WARNING: FROM HERE ON, SPOILERS FOLLOW!!!
  • The film starts out with a flash-forward to nearly the end of the film, then promptly skips back to the start if the story proper. Why this was done I cannot begin to tell you.
  • The characters are given little or no fleshing out and what we do understand about them is hugely dependent upon the viewer having read the novel. I cared about no one onscreen.
  • The pacing and omission of certain plot elements renders the narrative into a Crib Notes version of itself, eradicating most of the story's atmosphere and thematic weight.
  • Unlike in the novel, Church is never put down after his resurrection as something malevolent, thus robbing the story of Louis truly understanding why using the burial ground is not a good idea.
  • The sub-plot about Rachel's judgmental asshole of a father is completely omitted, and with it goes one of the most intense and emotionally wrenching moments in the original story, namely the wake. In fact we only see brief glimpses of her parents, or at least I assume they were her parents, as they are never identified as such and they also have maybe one line each.
  • The filmmakers switch the wrenching narrative purposes of  the Creed children, so it is now Ellie who is killed by the truck, the reason given by the filmmakers being that they could get a better performance from an older child. That made sense on paper, but by swapping 9-year-old Ellie for two-year-old Gage, her resurrection is just nowhere near horrific enough. Also, as a result of that change, the last third of the story is more or less rewritten and swapped out for a headlong descent into full-tilt stupidity.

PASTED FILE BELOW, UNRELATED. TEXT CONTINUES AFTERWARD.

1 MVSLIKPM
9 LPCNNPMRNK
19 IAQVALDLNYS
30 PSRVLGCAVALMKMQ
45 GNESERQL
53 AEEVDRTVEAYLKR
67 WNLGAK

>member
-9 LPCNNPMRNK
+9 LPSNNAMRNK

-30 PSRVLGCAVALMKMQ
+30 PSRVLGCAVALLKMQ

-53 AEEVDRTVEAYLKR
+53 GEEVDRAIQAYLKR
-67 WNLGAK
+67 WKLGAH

• When Ellie returns, she is at first merely stoic and Louis attempts to restore things to normal with her. She, however, twigs to the fact that she was dead and soon becomes malevolent. Her mother, sensing the cosmic wrongness afoot, returns home with Gage and finds her husband, who basically says "It's okay, honey. I just dug up our daughter's corpse, buried her again in a magic burial ground, and now she's back," at which point Ellie shows up and freaks her mother the fuck out.